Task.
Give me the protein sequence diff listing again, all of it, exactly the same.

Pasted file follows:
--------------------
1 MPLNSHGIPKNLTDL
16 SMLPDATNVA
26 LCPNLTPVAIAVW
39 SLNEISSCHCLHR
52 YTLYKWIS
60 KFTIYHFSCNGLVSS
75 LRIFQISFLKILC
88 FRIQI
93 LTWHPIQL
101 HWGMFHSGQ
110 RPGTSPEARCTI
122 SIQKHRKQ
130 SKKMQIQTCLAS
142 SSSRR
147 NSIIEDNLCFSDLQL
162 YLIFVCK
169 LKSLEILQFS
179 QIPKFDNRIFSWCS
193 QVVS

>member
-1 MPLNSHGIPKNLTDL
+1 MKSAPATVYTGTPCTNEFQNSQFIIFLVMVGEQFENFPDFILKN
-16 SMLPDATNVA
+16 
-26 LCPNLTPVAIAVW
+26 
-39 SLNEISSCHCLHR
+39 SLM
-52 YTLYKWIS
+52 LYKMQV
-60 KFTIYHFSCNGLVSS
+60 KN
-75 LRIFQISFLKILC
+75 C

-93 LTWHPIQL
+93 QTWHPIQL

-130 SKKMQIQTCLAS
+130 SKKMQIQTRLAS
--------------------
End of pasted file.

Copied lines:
1 MPLNSHGIPKNLTDL
16 SMLPDATNVA
26 LCPNLTPVAIAVW
39 SLNEISSCHCLHR
52 YTLYKWIS
60 KFTIYHFSCNGLVSS
75 LRIFQISFLKILC
88 FRIQI
93 LTWHPIQL
101 HWGMFHSGQ
110 RPGTSPEARCTI
122 SIQKHRKQ
130 SKKMQIQTCLAS
142 SSSRR
147 NSIIEDNLCFSDLQL
162 YLIFVCK
169 LKSLEILQFS
179 QIPKFDNRIFSWCS
193 QVVS

>member
-1 MPLNSHGIPKNLTDL
+1 MKSAPATVYTGTPCTNEFQNSQFIIFLVMVGEQFENFPDFILKN
-16 SMLPDATNVA
+16 
-26 LCPNLTPVAIAVW
+26 
-39 SLNEISSCHCLHR
+39 SLM
-52 YTLYKWIS
+52 LYKMQV
-60 KFTIYHFSCNGLVSS
+60 KN
-75 LRIFQISFLKILC
+75 C

-93 LTWHPIQL
+93 QTWHPIQL

-130 SKKMQIQTCLAS
+130 SKKMQIQTRLAS